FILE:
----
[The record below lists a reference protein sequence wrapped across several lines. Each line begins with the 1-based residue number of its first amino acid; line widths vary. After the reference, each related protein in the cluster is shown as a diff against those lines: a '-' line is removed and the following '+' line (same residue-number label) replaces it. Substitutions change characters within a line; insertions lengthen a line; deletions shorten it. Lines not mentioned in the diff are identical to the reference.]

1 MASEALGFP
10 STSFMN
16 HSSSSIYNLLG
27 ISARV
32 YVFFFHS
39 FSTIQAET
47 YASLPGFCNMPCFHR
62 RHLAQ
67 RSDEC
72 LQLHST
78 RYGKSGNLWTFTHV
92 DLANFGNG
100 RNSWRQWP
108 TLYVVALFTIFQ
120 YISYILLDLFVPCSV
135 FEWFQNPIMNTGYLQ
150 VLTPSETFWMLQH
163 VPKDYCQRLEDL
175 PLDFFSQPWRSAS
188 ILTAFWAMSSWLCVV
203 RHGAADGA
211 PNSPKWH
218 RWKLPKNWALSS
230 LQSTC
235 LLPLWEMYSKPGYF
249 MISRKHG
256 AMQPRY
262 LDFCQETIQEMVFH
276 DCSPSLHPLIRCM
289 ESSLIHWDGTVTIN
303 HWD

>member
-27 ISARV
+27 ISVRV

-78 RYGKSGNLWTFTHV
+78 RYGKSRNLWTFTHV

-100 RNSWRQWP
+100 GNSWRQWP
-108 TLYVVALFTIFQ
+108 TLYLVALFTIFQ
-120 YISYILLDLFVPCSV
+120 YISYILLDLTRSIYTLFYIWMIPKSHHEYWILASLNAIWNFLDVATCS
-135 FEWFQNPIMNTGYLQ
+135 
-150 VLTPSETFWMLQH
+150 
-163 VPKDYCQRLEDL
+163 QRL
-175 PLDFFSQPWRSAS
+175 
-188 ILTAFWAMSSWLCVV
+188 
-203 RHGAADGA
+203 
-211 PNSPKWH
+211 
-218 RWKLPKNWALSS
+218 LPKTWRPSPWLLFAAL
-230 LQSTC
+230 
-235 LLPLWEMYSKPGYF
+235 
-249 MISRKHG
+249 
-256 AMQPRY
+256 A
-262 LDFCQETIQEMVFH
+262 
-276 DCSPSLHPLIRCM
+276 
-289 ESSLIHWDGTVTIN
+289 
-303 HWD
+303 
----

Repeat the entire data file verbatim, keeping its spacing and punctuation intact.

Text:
[The record below lists a reference protein sequence wrapped across several lines. Each line begins with the 1-based residue number of its first amino acid; line widths vary. After the reference, each related protein in the cluster is shown as a diff against those lines: a '-' line is removed and the following '+' line (same residue-number label) replaces it. Substitutions change characters within a line; insertions lengthen a line; deletions shorten it. Lines not mentioned in the diff are identical to the reference.]

1 MASEALGFP
10 STSFMN
16 HSSSSIYNLLG
27 ISARV
32 YVFFFHS
39 FSTIQAET
47 YASLPGFCNMPCFHR
62 RHLAQ
67 RSDEC
72 LQLHST
78 RYGKSGNLWTFTHV
92 DLANFGNG
100 RNSWRQWP
108 TLYVVALFTIFQ
120 YISYILLDLFVPCSV
135 FEWFQNPIMNTGYLQ
150 VLTPSETFWMLQH
163 VPKDYCQRLEDL
175 PLDFFSQPWRSAS
188 ILTAFWAMSSWLCVV
203 RHGAADGA
211 PNSPKWH
218 RWKLPKNWALSS
230 LQSTC
235 LLPLWEMYSKPGYF
249 MISRKHG
256 AMQPRY
262 LDFCQETIQEMVFH
276 DCSPSLHPLIRCM
289 ESSLIHWDGTVTIN
303 HWD

>member
-27 ISARV
+27 ISVRV

-78 RYGKSGNLWTFTHV
+78 RYGKSRNLWTFTHV

-100 RNSWRQWP
+100 GNSWRQWP
-108 TLYVVALFTIFQ
+108 TLYLVALFTIFQ
-120 YISYILLDLFVPCSV
+120 YISYILLDLTRSIYTLFYIWMIPKSHHEYWILASLNAIWNFLDVATCS
-135 FEWFQNPIMNTGYLQ
+135 
-150 VLTPSETFWMLQH
+150 
-163 VPKDYCQRLEDL
+163 QRL
-175 PLDFFSQPWRSAS
+175 
-188 ILTAFWAMSSWLCVV
+188 
-203 RHGAADGA
+203 
-211 PNSPKWH
+211 
-218 RWKLPKNWALSS
+218 LPKTWRPSPWLLFAAL
-230 LQSTC
+230 
-235 LLPLWEMYSKPGYF
+235 
-249 MISRKHG
+249 
-256 AMQPRY
+256 A
-262 LDFCQETIQEMVFH
+262 
-276 DCSPSLHPLIRCM
+276 
-289 ESSLIHWDGTVTIN
+289 
-303 HWD
+303 